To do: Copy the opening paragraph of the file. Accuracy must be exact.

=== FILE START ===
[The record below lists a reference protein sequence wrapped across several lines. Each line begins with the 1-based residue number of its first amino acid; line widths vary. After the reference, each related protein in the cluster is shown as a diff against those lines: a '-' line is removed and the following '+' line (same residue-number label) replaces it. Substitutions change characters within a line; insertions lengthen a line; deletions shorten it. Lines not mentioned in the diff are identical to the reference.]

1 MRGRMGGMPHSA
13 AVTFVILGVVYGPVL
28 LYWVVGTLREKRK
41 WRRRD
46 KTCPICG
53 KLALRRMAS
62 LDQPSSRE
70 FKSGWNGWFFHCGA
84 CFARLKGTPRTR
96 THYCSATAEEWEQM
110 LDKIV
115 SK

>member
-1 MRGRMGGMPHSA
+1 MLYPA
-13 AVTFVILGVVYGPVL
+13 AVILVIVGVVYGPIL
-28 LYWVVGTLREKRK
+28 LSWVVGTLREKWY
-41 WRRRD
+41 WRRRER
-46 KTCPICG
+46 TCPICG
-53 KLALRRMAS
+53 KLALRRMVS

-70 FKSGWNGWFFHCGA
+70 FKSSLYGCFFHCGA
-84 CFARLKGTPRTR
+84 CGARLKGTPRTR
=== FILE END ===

[The record below lists a reference protein sequence wrapped across several lines. Each line begins with the 1-based residue number of its first amino acid; line widths vary. After the reference, each related protein in the cluster is shown as a diff against those lines: a '-' line is removed and the following '+' line (same residue-number label) replaces it. Substitutions change characters within a line; insertions lengthen a line; deletions shorten it. Lines not mentioned in the diff are identical to the reference.]